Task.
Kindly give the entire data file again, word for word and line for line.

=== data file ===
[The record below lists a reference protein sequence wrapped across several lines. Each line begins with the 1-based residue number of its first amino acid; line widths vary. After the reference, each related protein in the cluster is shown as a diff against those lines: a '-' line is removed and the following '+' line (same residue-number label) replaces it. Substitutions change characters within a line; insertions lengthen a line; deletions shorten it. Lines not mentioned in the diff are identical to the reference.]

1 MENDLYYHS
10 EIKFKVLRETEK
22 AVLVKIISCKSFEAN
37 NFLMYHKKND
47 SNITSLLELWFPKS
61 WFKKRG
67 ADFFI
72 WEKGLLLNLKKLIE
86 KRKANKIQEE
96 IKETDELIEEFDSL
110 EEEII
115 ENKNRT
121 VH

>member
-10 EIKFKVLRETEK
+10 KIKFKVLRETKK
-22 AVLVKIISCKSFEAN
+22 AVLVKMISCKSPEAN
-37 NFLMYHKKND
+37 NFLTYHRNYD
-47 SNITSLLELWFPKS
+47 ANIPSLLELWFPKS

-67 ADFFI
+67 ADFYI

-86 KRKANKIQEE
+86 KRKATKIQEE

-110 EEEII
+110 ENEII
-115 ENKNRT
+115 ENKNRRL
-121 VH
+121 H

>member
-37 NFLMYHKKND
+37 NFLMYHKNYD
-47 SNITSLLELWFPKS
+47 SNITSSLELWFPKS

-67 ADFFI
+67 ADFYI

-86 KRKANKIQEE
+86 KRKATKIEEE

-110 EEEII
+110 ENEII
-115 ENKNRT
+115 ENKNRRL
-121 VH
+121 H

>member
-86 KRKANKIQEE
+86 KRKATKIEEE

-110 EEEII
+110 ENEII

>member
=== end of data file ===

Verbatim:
[The record below lists a reference protein sequence wrapped across several lines. Each line begins with the 1-based residue number of its first amino acid; line widths vary. After the reference, each related protein in the cluster is shown as a diff against those lines: a '-' line is removed and the following '+' line (same residue-number label) replaces it. Substitutions change characters within a line; insertions lengthen a line; deletions shorten it. Lines not mentioned in the diff are identical to the reference.]

1 MENDLYYHS
10 EIKFKVLRETEK
22 AVLVKIISCKSFEAN
37 NFLMYHKKND
47 SNITSLLELWFPKS
61 WFKKRG
67 ADFFI
72 WEKGLLLNLKKLIE
86 KRKANKIQEE
96 IKETDELIEEFDSL
110 EEEII
115 ENKNRT
121 VH

>member
-10 EIKFKVLRETEK
+10 KIKFKVLRETKK
-22 AVLVKIISCKSFEAN
+22 AVLVKMISCKSPEAN
-37 NFLMYHKKND
+37 NFLTYHRNYD
-47 SNITSLLELWFPKS
+47 ANIPSLLELWFPKS

-67 ADFFI
+67 ADFYI

-86 KRKANKIQEE
+86 KRKATKIQEE

-110 EEEII
+110 ENEII
-115 ENKNRT
+115 ENKNRRL
-121 VH
+121 H

>member
-37 NFLMYHKKND
+37 NFLMYHKNYD
-47 SNITSLLELWFPKS
+47 SNITSSLELWFPKS

-67 ADFFI
+67 ADFYI

-86 KRKANKIQEE
+86 KRKATKIEEE

-110 EEEII
+110 ENEII
-115 ENKNRT
+115 ENKNRRL
-121 VH
+121 H

>member
-86 KRKANKIQEE
+86 KRKATKIEEE

-110 EEEII
+110 ENEII

>member